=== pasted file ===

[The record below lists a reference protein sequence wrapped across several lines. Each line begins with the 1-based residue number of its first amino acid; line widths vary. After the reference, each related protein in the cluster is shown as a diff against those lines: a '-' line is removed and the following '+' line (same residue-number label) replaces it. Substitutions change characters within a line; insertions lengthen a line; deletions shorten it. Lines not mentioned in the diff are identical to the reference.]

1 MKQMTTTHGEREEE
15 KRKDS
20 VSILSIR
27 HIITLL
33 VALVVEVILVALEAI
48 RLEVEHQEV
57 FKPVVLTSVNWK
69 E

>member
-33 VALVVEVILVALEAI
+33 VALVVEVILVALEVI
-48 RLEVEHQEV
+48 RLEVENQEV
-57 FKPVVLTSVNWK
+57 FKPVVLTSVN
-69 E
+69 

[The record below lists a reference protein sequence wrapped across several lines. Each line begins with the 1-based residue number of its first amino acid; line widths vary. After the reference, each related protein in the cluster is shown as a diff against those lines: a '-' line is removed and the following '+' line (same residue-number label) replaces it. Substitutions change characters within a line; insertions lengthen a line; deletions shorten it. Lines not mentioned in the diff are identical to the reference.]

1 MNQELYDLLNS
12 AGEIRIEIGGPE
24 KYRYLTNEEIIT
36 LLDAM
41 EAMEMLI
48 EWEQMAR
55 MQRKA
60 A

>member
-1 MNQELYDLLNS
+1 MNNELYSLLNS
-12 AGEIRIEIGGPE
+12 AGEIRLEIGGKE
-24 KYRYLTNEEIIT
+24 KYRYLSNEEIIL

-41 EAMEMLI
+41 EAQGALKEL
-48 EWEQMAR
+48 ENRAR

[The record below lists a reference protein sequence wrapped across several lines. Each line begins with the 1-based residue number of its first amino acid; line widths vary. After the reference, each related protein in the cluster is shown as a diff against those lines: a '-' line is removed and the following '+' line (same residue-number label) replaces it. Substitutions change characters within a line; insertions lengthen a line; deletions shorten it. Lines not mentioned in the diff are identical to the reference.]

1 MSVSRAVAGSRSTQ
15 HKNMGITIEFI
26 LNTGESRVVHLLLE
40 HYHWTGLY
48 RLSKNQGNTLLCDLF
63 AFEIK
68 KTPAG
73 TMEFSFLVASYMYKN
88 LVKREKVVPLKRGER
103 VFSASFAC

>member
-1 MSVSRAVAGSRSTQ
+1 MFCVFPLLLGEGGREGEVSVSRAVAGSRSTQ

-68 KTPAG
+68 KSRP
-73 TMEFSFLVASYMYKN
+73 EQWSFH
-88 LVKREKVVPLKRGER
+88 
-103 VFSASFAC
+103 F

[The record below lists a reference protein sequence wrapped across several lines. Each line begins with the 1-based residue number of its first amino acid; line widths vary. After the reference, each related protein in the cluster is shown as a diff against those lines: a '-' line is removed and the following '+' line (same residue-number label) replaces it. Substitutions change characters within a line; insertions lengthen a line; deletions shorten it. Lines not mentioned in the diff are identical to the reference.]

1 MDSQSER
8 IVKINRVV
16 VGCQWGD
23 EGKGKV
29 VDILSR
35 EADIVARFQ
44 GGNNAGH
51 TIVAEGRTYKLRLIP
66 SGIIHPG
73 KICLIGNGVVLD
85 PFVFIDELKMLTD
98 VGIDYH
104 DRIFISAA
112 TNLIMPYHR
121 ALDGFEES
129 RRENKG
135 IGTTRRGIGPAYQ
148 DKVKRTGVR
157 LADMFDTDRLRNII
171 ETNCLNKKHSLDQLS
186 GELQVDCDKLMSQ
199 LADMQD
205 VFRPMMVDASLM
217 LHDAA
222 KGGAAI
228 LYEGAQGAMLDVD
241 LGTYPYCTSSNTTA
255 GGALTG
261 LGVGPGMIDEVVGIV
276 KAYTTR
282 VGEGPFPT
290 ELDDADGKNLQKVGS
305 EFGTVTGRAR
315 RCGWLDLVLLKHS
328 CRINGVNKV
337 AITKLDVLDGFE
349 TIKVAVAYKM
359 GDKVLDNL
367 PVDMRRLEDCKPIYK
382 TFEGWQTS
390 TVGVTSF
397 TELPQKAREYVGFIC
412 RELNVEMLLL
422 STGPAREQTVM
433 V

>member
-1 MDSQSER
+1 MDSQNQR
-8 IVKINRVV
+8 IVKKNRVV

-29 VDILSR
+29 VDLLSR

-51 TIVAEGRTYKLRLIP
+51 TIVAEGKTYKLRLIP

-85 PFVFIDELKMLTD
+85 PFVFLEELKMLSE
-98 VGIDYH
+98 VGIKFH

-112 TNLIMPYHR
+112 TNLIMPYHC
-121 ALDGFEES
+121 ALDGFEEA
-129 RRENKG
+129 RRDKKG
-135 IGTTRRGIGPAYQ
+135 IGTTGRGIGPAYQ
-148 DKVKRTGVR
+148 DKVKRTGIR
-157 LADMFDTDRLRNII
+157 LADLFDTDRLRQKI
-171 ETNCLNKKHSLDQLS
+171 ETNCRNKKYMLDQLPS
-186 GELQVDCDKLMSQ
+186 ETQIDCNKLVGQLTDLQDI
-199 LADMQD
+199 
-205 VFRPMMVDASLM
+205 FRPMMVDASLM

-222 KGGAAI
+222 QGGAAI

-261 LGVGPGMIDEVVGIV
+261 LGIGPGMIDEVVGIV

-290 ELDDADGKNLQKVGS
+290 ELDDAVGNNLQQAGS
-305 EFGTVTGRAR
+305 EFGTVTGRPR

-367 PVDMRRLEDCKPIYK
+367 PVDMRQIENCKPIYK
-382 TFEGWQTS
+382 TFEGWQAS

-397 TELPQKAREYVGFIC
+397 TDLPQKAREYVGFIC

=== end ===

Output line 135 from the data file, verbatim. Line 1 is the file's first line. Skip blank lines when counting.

+186 ETQIDCNKLVGQLTDLQDI